Nicholas: The Children's Saint
31 West 10th Street, Holland, Michigan
18 November 2005–30 January 2006
Delightful children's toys, puppets, games, and much more, feature in this exhibit focused on Saint Nicholas as the popular patron of children everywhere. Such are the ways children enjoy and learn about the good saint. Children's things from the Netherlands, France, Belgium, Czech Republic, Croatia, Germany, Canada, and the United States, are a part of the display. This is the fifth St. Nicholas Center exhibit at the museum.
Saint Nicholas, the real Santa Claus, is the patron saint for children.
He lived in the 4th century, serving as Bishop of Myra, on the Mediterranean coast in what is now known as Turkey. Nicholas was known far and wide for his generosity, love for children, actions for justice, and protection of those in need. His many acts of compassion and mercy led people to revere him as protector and helper for all in need, especially children.
As stories and legends of good Saint Nicholas spread throughout the world, he became one of the most popular saints.
One of the oldest stories tells of a young boy, Basilios, who was kidnapped on St. Nicholas Day and carried away to Cyprus where he became the king's cup bearer. A year later the king asked why the boy seemed particularly sad. "Because it is St. Nicholas Day and I am far from home," replied Basilios. "You shall never go home," said the king. Immediately Saint Nicholas miraculously appeared, lifted the boy, and then set him down outside his own home.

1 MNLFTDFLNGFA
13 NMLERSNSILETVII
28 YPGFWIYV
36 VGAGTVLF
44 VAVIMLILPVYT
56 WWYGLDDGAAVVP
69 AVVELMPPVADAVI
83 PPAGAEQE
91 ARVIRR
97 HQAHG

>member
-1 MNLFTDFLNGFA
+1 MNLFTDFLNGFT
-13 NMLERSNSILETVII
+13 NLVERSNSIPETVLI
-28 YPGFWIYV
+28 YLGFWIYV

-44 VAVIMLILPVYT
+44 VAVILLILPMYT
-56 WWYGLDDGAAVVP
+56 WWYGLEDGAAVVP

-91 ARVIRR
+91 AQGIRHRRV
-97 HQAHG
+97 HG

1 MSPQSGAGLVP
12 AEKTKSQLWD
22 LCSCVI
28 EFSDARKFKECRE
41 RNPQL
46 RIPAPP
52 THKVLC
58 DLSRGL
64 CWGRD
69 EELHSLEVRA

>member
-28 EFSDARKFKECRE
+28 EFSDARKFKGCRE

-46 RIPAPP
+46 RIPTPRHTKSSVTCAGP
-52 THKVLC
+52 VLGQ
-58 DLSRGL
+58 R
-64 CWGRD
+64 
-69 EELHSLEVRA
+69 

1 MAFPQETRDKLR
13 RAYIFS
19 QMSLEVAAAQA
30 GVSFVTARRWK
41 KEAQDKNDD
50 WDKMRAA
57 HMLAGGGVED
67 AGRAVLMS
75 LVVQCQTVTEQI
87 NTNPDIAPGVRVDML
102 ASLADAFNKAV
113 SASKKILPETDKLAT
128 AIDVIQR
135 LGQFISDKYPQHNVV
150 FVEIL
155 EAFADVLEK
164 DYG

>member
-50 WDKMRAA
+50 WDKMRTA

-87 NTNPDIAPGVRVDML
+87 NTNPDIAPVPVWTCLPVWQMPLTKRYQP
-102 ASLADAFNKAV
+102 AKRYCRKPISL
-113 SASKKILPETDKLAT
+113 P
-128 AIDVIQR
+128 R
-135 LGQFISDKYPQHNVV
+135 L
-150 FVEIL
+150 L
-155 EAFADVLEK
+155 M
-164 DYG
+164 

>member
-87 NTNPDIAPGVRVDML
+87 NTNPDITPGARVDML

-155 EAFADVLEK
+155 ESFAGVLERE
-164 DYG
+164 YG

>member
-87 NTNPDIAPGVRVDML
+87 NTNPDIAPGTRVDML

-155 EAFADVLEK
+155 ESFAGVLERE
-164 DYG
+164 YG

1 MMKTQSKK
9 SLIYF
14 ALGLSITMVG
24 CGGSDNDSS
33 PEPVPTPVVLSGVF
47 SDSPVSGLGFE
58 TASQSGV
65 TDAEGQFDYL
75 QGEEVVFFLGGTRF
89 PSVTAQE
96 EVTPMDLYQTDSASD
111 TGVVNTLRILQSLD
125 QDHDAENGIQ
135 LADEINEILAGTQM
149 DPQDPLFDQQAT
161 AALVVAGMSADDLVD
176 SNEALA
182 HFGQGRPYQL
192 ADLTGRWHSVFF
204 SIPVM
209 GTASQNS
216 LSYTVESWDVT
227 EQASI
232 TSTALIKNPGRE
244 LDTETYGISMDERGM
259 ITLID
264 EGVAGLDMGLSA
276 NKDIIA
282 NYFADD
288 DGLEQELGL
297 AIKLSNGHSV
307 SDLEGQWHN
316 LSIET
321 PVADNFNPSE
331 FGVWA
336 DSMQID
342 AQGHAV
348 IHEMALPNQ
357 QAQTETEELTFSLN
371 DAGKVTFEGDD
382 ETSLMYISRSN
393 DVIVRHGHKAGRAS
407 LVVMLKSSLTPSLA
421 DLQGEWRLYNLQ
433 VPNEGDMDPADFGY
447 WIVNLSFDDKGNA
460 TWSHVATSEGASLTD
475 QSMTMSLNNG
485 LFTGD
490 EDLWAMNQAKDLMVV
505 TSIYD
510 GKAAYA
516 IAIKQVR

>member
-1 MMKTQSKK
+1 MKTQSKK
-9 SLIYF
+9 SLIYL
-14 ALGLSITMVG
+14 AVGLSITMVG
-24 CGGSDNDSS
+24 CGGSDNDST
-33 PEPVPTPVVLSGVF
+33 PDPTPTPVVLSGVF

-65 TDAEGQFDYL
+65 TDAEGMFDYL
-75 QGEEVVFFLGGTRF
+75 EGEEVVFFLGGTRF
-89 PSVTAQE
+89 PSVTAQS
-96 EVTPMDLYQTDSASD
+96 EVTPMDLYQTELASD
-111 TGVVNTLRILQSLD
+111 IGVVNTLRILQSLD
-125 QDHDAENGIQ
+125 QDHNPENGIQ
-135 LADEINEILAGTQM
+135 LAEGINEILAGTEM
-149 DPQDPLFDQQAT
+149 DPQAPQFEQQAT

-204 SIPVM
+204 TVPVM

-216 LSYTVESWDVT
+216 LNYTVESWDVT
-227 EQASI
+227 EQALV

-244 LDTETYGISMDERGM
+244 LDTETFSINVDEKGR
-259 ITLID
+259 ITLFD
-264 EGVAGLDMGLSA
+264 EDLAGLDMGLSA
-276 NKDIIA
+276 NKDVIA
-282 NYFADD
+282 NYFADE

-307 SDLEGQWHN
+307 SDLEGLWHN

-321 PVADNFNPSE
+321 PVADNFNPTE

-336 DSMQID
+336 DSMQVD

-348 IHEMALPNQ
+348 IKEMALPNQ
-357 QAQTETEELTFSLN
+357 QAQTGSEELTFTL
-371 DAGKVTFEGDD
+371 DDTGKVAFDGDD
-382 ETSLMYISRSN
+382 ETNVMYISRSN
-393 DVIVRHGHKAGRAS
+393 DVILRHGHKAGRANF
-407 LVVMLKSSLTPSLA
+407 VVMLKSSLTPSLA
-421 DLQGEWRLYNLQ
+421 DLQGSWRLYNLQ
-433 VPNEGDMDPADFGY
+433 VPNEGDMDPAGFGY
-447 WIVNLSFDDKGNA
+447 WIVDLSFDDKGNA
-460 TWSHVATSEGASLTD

Another story, especially popular in France, tells of Saint Nicholas rescuing three children from an evil inn keeper and returning them to their families.
St. Nicholas is still the gift-giver in much of Europe, visiting children during Advent on his feast day, December 6. Europeans brought Nicholas to the New World where he has been transformed into Santa Claus. By his generosity to the needy and his concern for all who have been wronged, St. Nicholas still serves as a worthy model for the compassionate life.
Because he is the special friend of boys and girls, there are many St. Nicholas toys, puppets, books, and other things from all around the world. These objects help children remember the good saint, whose selfless nature embodies the true spirit of Christmas.